• bits #3-2 - D1PSS1 and D1PSS0 (DAC1 Positive Source Select) select the positive voltage reference source according to the following table:



Positive voltage reference source is supplied…



internally by VDD



externally through the VREF+ pin



internally through FVR




  • bit #1 - D1NSS (DAC1 Negative Source Select) select the negative voltage reference source. If this bit is 0, then the VSS is used, and if it is 1, then the VREF- pin is used.
  • bit #0 - is unused and read as 0.

The REFCON2 register has the following bits:

  • bits #7-#5 are unused and read as 0.
  • bits #3-2 - DAC1R4…DAC1R0. These bits specify the output voltage of the DAC module according to the equation (1).

And that’s enough information about the voltage reference modules to write the program that uses them. As usual, please refer to Chapter 21 of the PIC18F14K50 data sheet for more information.

Schematic Diagram

The schematic diagram is shown in Figure 2.

Figure 2 - Schematic diagram with the PIC18F14K50 with 1602 character LCD
Figure 2 - Schematic diagram with the PIC18F14K50 with 1602 character LCD

This schematic diagram is very similar to the one presented in tutorial 28, but it has some extra parts: it consists of the PIC18F14K50 MCU (DD1) and 1602 character LCD (X2), which are connected in the same way as there. Also, it has two push buttons - S1 for setting the waveform and S2 for setting the frequency. The DAC output is read by the oscilloscope from the pin RC2/CVREF. In this schematic, the filtering capacitor is absent to see the raw output waveform; also, the output buffer (like in Figure 1) is absent because the oscilloscope input has very high resistance. You should add these parts to an actual signal generator for proper operation.

That’s everything about the device schematic diagram so we can proceed to the next step.

Program Code Description

Let’s create a new project now. I’ve called it “Signal_generator” but you can give it any name you want. Then create the new “main.c” file in it, as we are used to doing.

The same as in tutorials 24 and 28, we will use the separate “config.h” file in which the configuration bits are defined. Also, we will need to copy and paste the “lcd_1602.h” and “lcd_1602.c”. One can take them from tutorial 24 or 28, as I showed you. After all, your project should look like in Figure 3.

Figure 3 - Project structure with all required files
Figure 3 - Project structure with all required files

If you compare the schematic diagrams (Figure 2) in the current tutorial and Tutorial 24 (or 28), you will notice that the connection of the display is equal, so if you took the LCD-related files from them, you don’t need to make any changes to them. And if you copied them from one of the previous tutorials, please remember to change the pin assignment; otherwise, your display won’t work properly.

Now let’s consider the “main.c” file and write the following code.

#include <xc.h>

#include "config.h"

#include "lcd_1602.h"

uint8_t waves_5b[3][32] = {{16, 19, 21, 24, 26, 28, 30, 31, 31, 31, 30, 28, 26, 24, 21, 19,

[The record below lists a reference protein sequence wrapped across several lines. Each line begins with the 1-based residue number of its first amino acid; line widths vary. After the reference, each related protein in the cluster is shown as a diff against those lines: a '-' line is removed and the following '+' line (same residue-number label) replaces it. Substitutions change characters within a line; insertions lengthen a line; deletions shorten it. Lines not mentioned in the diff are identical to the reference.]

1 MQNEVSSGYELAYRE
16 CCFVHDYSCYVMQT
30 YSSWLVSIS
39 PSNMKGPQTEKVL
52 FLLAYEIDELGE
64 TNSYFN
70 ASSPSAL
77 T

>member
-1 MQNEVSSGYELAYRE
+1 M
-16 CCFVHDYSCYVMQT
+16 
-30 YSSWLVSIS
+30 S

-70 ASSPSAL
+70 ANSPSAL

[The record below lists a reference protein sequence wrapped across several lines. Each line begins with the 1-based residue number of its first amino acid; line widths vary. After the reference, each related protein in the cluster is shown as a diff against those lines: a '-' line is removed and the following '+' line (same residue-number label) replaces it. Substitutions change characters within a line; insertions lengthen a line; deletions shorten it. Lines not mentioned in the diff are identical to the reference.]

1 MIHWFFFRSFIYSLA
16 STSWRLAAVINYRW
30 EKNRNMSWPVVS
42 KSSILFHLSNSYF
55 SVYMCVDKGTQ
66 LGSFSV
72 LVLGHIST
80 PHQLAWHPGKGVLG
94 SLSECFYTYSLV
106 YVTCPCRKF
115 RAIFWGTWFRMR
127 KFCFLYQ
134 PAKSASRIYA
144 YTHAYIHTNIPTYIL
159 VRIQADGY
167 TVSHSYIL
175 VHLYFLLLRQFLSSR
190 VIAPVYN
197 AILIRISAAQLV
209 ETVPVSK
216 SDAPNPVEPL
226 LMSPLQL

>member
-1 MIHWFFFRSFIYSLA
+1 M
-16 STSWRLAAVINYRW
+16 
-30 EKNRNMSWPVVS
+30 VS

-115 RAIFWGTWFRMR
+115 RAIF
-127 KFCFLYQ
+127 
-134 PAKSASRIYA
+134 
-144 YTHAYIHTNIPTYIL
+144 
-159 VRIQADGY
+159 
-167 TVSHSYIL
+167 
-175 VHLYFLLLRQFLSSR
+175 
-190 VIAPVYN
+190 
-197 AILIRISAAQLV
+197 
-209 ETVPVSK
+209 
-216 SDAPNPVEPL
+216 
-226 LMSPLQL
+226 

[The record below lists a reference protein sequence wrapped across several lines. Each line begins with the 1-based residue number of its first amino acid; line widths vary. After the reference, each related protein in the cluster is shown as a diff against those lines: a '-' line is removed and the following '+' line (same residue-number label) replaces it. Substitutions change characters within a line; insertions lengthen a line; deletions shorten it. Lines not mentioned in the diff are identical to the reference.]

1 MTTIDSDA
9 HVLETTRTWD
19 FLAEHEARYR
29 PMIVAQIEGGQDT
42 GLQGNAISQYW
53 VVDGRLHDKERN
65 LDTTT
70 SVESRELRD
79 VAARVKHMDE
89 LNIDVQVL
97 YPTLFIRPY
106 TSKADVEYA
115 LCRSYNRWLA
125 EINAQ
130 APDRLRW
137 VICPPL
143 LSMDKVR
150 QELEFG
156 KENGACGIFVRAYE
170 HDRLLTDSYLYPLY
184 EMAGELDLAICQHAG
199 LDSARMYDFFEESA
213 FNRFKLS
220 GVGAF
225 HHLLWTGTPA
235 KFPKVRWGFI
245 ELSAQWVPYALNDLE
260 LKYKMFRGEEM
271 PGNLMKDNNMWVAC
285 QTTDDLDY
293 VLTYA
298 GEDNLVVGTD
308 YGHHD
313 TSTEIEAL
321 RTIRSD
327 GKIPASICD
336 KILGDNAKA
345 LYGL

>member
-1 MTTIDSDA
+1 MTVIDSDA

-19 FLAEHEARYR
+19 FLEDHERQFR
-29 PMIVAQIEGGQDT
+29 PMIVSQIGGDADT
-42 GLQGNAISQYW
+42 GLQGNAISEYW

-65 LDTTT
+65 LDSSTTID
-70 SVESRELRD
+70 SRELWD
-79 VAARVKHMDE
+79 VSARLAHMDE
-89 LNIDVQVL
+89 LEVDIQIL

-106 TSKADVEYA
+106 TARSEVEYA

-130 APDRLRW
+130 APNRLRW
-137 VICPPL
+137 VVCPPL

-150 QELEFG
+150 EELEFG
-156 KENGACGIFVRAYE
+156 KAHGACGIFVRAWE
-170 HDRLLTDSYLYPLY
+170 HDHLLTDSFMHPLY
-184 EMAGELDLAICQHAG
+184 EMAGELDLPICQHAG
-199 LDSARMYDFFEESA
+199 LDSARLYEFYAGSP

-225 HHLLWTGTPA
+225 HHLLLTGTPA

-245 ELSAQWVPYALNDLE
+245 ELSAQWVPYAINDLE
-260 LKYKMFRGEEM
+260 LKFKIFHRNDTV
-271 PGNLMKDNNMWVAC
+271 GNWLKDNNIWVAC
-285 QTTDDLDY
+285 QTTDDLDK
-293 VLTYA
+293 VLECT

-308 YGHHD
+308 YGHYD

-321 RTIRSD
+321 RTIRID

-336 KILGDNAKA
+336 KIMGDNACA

16, 12, 10, 7, 5, 3, 1, 0, 0, 0, 1, 3, 5, 7, 10, 12},//Sine

{ 0, 2, 4, 6, 8, 10, 12, 14, 16, 17, 19, 21, 23, 25, 27, 29,

31, 29, 27, 25, 23, 21, 19, 17, 16, 14, 12, 10, 8, 6, 4, 2}, //Saw

{ 0, 1, 2, 3, 4, 5, 6, 7, 8, 9, 10, 11, 12, 13, 14, 15,

16, 17, 18, 19, 20, 21, 22, 23, 24, 25, 26, 27, 28, 29, 30, 31}};//Triangle

uint16_t frequencies[6] = {2000, 1000, 500, 200, 100, 50}; //Supported frequencies in Hz

uint8_t pr2[6] = {124, 249, 249, 249, 249, 249}; //Value of the Timer2 period register PR2

uint8_t postscaler[6] = {0, 0, 1, 4, 9, 4}; //Value of the Timer2 postscaler

uint8_t prescaler[6] = {0, 0, 0, 0, 0, 1}; //Value of the Timer2 prescaler

volatile uint8_t wave_index; //Index of the waveform in the waves_5b array

uint8_t index; //Index of the element within one waveform

uint16_t frequency_index; //Index of the element of the frequencies array

void __interrupt() INTERRUPT_InterruptManager (void)//Interrupt subroutine


if(INTCONbits.PEIE == 1) //If peripheral interrupts are enabled


if((PIE1bits.TMR2IE == 1) && (PIR1bits.TMR2IF == 1))//If Timer2 interrupt is enabled and Timer2 interrupt flag is set


PIR1bits.TMR2IF = 0; //Clear the Timer2 interrupt flag

VREFCON2 = waves_5b[wave_index][index]; //Copy the current element of the waves_5b array to the VREFCON2 register

index ++; /Increment the index to set the next element of the waves_5b array the next time

if (index == 32) //If index is 32 (the limit of the array)

index = 0; //Then set index as 0




void refresh_lcd (void) //Refresh the LCD information


lcd_clear(); //Clear the LCD

lcd_write_string("Waveform:"); //Write the "Waveform" text

switch (wave_index) //If wave_index is...


case 0: lcd_write_string("SINE"); break; //0 then write "SINE"

case 1: lcd_write_string("TRIANGLE"); break; //1 then write "TRIANGLE"

case 2: lcd_write_string("SAW"); break; //2 then write "SAW"


lcd_set_cursor(1, 2); //Set cursor at the beginning of of the next line

lcd_write_string("Frequency:"); //Write the "Frequency" text